Sikhs could boycott a Downing Street reception with the prime minister, to voice their anger at the UK's response to a 1985 massacre in India, after a report into the disaster found "no evidence" of British involvement.
Cabinet Secretary Sir Jeremy Heywood has penned a report into the 1984 raid at the Golden Temple complex in Amritsar which left 3,000 people dead.
Following the report, David Cameron had said there was "absolutely no evidence" of UK government involvement.
The Network of Sikh Organisations, headed by Lord Indarjit Singh of Wimbledon, is now calling for Sikhs to snub Vaisakhi gathering at Number 10, in celebration of the Sikh New Year, to voice their concern.
The NSO said via a written statement: "UK Sikhs are deeply disappointed by the UK government's attitude to Sikh human rights.
"While the present government cannot in any way be held responsible for support given by a predecessor government of 30 years ago, the present government's statement that the assistance then given was 'only minimal', was deeply hurtful to Sikhs, and insensitive to others concerned with human rights.
"We believe that it will be a betrayal of still grieving families in India, for UK Sikhs to participate in a UK government celebration that not only ignores their trauma and suffering, but also ignores the underlying commitment to human rights central to the festival of Vaisakhi."
The Sikh Federation claimed that the list of invitees at tomorrow's function had been 'thinned out' to exclude those who might want to press the Prime Minister for a commitment to an inquiry, such as Narinderjit Singh, the General Secretary of the Federation.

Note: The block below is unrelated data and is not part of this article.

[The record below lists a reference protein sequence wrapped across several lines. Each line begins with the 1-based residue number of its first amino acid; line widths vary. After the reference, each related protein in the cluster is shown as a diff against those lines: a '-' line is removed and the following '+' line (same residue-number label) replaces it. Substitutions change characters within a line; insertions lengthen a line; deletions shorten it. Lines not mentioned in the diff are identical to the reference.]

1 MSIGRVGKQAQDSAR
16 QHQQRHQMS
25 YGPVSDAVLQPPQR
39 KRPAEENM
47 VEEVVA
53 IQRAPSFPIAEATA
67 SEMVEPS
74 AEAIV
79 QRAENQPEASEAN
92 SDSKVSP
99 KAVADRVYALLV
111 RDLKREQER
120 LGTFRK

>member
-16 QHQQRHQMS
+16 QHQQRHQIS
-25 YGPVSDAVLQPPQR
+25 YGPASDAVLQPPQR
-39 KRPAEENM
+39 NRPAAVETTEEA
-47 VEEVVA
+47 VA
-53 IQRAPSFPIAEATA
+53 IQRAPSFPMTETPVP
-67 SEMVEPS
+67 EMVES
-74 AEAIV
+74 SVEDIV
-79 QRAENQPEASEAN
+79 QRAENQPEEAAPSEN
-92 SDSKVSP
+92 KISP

The Federation, meanwhile, is calling for an independent inquiry into the full extent of the UK's involvement, describing Sir Jeremy's review as "limited in scope".
Campaigners want to know specific support provided by the then-UK government to the Indian authorities and on what basis this was given; to what extent British advice was acted on; and the role the Foreign Office had with regards to its warnings to British citizens about the dangers of travelling to the Punjab in 1984.
The organisation's chair, Bhai Amrik Singh, said: "The Sikh Federation (UK) criticised the internal review before it was published, because the terms of reference for the review were too narrow. We have been asking for a dialogue with the Prime Minister to discuss the merits of an independent public inquiry. The Prime Minister has declined to respond to this request.
"The internal review was a 'white wash' to show the assistance provided by the UK government 30 years ago was 'limited' and carefully worded so as not to condemn India for the massacre."
On Tuesday, the All Parliamentary Party Group for UK Sikhs and the British Sikh Consultative Forum will host a parliamentary event in the House of Commons. Both Cameron and Labour leader Ed Miliband are expected to speak at the event.
According to the Sikh Federation, 120 politicians across all parties have so far given their backing to an independent inquiry.
A Downing Street spokesman said: "The Prime Minister is very much looking forward to welcoming members of the Sikh community to Downing Street to celebrate Vaisakhi."